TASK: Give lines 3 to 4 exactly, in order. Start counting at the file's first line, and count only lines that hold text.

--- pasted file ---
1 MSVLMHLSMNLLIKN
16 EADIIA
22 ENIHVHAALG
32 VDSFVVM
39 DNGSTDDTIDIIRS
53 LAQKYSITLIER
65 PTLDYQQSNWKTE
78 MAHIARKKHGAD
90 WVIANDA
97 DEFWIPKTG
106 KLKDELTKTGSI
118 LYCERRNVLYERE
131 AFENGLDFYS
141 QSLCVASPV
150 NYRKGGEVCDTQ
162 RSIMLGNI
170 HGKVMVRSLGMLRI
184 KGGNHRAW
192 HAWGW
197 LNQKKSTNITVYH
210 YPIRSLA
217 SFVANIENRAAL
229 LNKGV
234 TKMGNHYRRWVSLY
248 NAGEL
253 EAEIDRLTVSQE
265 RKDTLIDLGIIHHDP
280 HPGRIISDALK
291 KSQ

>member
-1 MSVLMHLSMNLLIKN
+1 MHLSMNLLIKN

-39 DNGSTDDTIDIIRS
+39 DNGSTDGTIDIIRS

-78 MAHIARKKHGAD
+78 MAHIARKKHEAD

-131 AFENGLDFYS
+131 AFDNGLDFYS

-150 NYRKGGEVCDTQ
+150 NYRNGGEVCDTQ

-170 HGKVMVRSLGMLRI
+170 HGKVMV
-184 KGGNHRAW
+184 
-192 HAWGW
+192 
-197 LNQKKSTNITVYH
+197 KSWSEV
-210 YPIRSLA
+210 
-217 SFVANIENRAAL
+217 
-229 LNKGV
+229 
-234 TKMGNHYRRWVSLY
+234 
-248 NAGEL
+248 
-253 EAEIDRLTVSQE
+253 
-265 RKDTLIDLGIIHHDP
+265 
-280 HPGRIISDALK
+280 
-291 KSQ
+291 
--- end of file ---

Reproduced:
22 ENIHVHAALG
32 VDSFVVM